Ohio Moms Demand Action, Students Demand Action Statements on Akron Police Shooting of Jayland Walker
The Ohio chapters of Moms Demand Action and Students Demand Action, both part of Everytown’s grassroots networks, released the following statement in response to the release of body camera footage of the shooting of Jayland Walker, a 25-year-old Black man, killed by police after being pulled over early Monday morning for a traffic violation.
While details are still developing, media have reported Akron police shot at Walker nearly 100 times, resulting in him being shot over 60 times. Police have also confirmed that Walker was unarmed when shot.
“Our hearts are with Jayland Walker’s family and loved ones affected by this tragic fatal shooting,” said Kristine Woodworth, a volunteer leader with the Ohio chapter of Moms Demand Action. “Jayland Walker should be alive today, and we join in calling for a thorough investigation into this terrible shooting.”
Research suggests that implementing specific use-of-force policies can save lives. One 2016 study of 91 large police departments found adoption of use-of-force reform policies—exhaustion of other means prior to shooting, bans on chokeholds and strangleholds, use-of-force continuum, de-escalation, duty to intervene, restrictions on shootings at moving vehicles, and warning before shooting—was associated with fewer people killed by police.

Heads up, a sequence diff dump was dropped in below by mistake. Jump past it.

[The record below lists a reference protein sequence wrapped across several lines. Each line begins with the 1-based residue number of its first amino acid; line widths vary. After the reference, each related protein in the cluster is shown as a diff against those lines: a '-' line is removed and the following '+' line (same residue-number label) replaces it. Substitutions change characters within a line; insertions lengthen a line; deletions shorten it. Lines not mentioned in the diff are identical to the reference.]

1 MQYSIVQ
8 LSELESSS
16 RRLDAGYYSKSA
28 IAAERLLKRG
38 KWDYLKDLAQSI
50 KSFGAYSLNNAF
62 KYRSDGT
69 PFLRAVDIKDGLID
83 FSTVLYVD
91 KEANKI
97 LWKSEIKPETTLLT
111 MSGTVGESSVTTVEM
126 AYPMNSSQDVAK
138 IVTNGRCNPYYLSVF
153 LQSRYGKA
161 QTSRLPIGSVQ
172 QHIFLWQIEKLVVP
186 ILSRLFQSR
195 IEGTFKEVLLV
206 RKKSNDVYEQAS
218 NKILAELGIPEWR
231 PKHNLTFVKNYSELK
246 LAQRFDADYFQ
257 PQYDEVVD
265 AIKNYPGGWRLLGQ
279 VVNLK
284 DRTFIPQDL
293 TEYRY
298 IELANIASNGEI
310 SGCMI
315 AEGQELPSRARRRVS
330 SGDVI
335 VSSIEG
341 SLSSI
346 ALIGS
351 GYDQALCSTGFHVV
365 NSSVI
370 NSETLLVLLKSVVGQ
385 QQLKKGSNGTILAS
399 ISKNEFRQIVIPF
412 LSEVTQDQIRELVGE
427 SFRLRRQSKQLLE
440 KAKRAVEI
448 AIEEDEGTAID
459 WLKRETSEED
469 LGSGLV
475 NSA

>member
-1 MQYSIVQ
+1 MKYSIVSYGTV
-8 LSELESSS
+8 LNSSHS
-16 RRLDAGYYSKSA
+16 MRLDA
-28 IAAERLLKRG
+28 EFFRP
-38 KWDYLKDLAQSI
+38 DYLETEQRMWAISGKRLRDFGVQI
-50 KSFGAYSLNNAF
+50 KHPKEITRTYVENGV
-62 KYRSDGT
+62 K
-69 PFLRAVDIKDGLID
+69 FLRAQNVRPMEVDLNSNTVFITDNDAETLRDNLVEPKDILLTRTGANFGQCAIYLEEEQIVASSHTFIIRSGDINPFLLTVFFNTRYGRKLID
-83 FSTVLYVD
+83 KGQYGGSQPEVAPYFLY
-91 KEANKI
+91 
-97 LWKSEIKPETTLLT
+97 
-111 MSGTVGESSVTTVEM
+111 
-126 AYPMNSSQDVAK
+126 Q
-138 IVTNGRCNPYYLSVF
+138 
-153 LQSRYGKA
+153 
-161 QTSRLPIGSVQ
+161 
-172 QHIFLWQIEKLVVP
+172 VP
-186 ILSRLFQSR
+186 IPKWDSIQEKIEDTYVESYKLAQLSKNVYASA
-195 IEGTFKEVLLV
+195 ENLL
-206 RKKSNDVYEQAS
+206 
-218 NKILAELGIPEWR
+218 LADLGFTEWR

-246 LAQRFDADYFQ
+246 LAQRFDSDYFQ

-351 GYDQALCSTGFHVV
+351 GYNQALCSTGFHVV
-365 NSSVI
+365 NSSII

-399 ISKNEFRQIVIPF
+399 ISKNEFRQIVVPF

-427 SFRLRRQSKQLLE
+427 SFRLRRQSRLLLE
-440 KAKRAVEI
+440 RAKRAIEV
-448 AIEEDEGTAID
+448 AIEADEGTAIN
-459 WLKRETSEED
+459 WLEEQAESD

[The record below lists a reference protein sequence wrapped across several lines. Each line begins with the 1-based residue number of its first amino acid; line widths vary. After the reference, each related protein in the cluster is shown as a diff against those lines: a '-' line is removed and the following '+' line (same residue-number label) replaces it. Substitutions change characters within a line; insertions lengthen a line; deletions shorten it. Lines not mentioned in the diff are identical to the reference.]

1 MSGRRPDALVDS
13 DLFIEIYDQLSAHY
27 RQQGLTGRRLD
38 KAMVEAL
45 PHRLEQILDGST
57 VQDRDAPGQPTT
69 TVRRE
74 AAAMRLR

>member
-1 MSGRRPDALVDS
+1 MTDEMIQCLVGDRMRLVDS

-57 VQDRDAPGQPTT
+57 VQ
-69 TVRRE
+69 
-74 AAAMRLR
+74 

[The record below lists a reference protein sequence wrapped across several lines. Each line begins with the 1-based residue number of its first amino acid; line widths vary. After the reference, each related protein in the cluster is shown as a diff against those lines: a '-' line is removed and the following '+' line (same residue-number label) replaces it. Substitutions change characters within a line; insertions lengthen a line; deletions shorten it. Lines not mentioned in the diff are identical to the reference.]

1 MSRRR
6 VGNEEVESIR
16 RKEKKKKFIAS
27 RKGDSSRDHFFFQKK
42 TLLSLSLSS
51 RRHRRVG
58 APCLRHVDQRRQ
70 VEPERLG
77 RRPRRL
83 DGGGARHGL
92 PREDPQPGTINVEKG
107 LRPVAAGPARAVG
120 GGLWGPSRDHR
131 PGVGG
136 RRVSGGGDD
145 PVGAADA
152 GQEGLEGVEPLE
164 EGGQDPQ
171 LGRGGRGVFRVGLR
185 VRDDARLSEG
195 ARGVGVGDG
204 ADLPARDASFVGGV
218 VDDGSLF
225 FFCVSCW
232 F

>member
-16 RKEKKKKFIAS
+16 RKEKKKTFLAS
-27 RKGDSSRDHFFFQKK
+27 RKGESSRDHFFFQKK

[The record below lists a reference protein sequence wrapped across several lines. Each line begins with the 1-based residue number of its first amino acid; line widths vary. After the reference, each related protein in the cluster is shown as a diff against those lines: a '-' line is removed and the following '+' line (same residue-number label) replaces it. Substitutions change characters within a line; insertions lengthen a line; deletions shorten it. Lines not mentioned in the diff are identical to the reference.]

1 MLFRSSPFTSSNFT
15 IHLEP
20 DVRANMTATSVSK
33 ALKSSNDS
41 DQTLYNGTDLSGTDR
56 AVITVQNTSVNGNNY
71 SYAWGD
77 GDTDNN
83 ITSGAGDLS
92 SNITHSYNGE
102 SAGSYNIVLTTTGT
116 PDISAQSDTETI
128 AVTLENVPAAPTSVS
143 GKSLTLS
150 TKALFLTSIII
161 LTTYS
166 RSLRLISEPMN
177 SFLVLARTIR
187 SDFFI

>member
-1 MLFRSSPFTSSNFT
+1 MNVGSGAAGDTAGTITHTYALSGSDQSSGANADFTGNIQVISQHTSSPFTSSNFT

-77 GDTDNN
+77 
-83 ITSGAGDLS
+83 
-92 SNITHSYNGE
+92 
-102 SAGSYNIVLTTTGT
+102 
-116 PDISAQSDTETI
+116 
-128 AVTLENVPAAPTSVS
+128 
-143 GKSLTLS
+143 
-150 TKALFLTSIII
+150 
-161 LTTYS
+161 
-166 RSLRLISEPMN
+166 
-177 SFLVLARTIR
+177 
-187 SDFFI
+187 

Every year, police in the US shoot and kill over 1,000 people, and Black people are victims at a disproportionate rate. Black people are nearly three times more likely to be shot and killed by law enforcement than their white counterparts, and according to Mapping Police Violence, Black people were 4.9 times as likely to be killed by police as white people in Ohio from 2013 to 2022. From 2013 to 2022, 269 people in Ohio have been killed by police.
Did you know?
Every day, 120 Americans are killed with guns.
Centers for Disease Control and Prevention, National Center for Health Statistics. WONDER Online Database, Underlying Cause of Death. A yearly average was developed using four years of the most recent available data: 2018 to 2021.